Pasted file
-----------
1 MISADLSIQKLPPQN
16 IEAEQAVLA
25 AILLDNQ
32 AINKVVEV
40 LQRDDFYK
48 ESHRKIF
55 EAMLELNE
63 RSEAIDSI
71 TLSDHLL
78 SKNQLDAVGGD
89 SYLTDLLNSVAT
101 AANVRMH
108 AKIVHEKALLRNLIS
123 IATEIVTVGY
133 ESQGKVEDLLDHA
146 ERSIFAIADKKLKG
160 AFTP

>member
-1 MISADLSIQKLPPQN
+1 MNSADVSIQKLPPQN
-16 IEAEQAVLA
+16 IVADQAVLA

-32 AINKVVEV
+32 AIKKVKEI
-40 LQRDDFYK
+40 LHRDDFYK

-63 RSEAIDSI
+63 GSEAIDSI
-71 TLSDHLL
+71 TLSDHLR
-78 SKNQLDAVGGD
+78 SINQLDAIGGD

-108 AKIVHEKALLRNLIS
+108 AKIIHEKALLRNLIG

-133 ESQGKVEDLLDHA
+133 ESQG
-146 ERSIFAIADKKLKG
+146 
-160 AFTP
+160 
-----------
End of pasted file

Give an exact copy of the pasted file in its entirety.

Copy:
1 MISADLSIQKLPPQN
16 IEAEQAVLA
25 AILLDNQ
32 AINKVVEV
40 LQRDDFYK
48 ESHRKIF
55 EAMLELNE
63 RSEAIDSI
71 TLSDHLL
78 SKNQLDAVGGD
89 SYLTDLLNSVAT
101 AANVRMH
108 AKIVHEKALLRNLIS
123 IATEIVTVGY
133 ESQGKVEDLLDHA
146 ERSIFAIADKKLKG
160 AFTP

>member
-1 MISADLSIQKLPPQN
+1 MNSADVSIQKLPPQN
-16 IEAEQAVLA
+16 IVADQAVLA

-32 AINKVVEV
+32 AIKKVKEI
-40 LQRDDFYK
+40 LHRDDFYK

-63 RSEAIDSI
+63 GSEAIDSI
-71 TLSDHLL
+71 TLSDHLR
-78 SKNQLDAVGGD
+78 SINQLDAIGGD

-108 AKIVHEKALLRNLIS
+108 AKIIHEKALLRNLIG

-133 ESQGKVEDLLDHA
+133 ESQG
-146 ERSIFAIADKKLKG
+146 
-160 AFTP
+160 